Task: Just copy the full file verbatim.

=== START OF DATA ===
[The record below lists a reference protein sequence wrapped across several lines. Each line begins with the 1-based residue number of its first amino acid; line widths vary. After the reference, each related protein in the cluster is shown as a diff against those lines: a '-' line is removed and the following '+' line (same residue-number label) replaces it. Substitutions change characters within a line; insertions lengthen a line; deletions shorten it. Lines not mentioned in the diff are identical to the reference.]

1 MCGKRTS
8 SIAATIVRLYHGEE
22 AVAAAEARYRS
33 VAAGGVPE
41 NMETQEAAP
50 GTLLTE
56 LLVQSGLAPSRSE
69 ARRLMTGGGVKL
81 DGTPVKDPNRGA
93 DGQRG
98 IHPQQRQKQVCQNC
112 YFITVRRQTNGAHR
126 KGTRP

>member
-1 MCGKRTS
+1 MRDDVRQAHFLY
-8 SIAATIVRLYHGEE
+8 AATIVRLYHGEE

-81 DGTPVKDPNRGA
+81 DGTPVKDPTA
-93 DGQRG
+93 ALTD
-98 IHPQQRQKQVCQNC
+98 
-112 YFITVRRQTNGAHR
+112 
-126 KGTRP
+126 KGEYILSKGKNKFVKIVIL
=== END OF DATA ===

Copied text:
[The record below lists a reference protein sequence wrapped across several lines. Each line begins with the 1-based residue number of its first amino acid; line widths vary. After the reference, each related protein in the cluster is shown as a diff against those lines: a '-' line is removed and the following '+' line (same residue-number label) replaces it. Substitutions change characters within a line; insertions lengthen a line; deletions shorten it. Lines not mentioned in the diff are identical to the reference.]

1 MCGKRTS
8 SIAATIVRLYHGEE
22 AVAAAEARYRS
33 VAAGGVPE
41 NMETQEAAP
50 GTLLTE
56 LLVQSGLAPSRSE
69 ARRLMTGGGVKL
81 DGTPVKDPNRGA
93 DGQRG
98 IHPQQRQKQVCQNC
112 YFITVRRQTNGAHR
126 KGTRP

>member
-1 MCGKRTS
+1 MRDDVRQAHFLY
-8 SIAATIVRLYHGEE
+8 AATIVRLYHGEE

-81 DGTPVKDPNRGA
+81 DGTPVKDPTA
-93 DGQRG
+93 ALTD
-98 IHPQQRQKQVCQNC
+98 
-112 YFITVRRQTNGAHR
+112 
-126 KGTRP
+126 KGEYILSKGKNKFVKIVIL